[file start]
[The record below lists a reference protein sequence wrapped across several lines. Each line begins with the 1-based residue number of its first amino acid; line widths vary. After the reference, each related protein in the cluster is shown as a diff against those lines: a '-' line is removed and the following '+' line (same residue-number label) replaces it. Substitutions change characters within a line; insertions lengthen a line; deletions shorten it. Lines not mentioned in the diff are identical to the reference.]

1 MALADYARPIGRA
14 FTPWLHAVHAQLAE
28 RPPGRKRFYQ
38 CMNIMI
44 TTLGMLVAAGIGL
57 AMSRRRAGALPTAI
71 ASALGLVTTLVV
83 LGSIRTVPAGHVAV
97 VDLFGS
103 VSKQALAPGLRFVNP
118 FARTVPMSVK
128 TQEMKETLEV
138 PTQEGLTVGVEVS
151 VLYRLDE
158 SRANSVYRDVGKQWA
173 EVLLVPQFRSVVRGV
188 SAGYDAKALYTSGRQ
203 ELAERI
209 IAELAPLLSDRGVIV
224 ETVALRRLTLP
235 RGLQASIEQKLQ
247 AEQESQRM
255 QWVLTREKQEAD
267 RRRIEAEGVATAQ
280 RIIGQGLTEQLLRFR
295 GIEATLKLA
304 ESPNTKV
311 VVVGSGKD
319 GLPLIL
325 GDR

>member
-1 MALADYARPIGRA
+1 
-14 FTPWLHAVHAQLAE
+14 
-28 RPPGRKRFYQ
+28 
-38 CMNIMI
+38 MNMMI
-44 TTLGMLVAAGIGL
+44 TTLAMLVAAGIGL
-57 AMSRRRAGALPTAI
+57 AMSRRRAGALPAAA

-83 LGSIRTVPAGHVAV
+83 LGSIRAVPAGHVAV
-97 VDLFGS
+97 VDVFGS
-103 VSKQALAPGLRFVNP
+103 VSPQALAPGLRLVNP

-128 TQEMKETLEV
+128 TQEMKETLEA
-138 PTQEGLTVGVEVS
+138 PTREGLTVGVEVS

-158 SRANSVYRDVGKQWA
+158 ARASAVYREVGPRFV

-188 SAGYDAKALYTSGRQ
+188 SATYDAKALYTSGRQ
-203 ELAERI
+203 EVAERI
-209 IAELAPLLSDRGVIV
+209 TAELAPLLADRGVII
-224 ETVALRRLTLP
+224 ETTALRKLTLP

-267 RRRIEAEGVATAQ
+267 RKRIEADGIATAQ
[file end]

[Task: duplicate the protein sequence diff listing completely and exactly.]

[The record below lists a reference protein sequence wrapped across several lines. Each line begins with the 1-based residue number of its first amino acid; line widths vary. After the reference, each related protein in the cluster is shown as a diff against those lines: a '-' line is removed and the following '+' line (same residue-number label) replaces it. Substitutions change characters within a line; insertions lengthen a line; deletions shorten it. Lines not mentioned in the diff are identical to the reference.]

1 MALADYARPIGRA
14 FTPWLHAVHAQLAE
28 RPPGRKRFYQ
38 CMNIMI
44 TTLGMLVAAGIGL
57 AMSRRRAGALPTAI
71 ASALGLVTTLVV
83 LGSIRTVPAGHVAV
97 VDLFGS
103 VSKQALAPGLRFVNP
118 FARTVPMSVK
128 TQEMKETLEV
138 PTQEGLTVGVEVS
151 VLYRLDE
158 SRANSVYRDVGKQWA
173 EVLLVPQFRSVVRGV
188 SAGYDAKALYTSGRQ
203 ELAERI
209 IAELAPLLSDRGVIV
224 ETVALRRLTLP
235 RGLQASIEQKLQ
247 AEQESQRM
255 QWVLTREKQEAD
267 RRRIEAEGVATAQ
280 RIIGQGLTEQLLRFR
295 GIEATLKLA
304 ESPNTKV
311 VVVGSGKD
319 GLPLIL
325 GDR

>member
-1 MALADYARPIGRA
+1 
-14 FTPWLHAVHAQLAE
+14 
-28 RPPGRKRFYQ
+28 
-38 CMNIMI
+38 MNMMI
-44 TTLGMLVAAGIGL
+44 TTLAMLVAAGIGL
-57 AMSRRRAGALPTAI
+57 AMSRRRAGALPAAA

-83 LGSIRTVPAGHVAV
+83 LGSIRAVPAGHVAV
-97 VDLFGS
+97 VDVFGS
-103 VSKQALAPGLRFVNP
+103 VSPQALAPGLRLVNP

-128 TQEMKETLEV
+128 TQEMKETLEA
-138 PTQEGLTVGVEVS
+138 PTREGLTVGVEVS

-158 SRANSVYRDVGKQWA
+158 ARASAVYREVGPRFV

-188 SAGYDAKALYTSGRQ
+188 SATYDAKALYTSGRQ
-203 ELAERI
+203 EVAERI
-209 IAELAPLLSDRGVIV
+209 TAELAPLLADRGVII
-224 ETVALRRLTLP
+224 ETTALRKLTLP

-267 RRRIEAEGVATAQ
+267 RKRIEADGIATAQ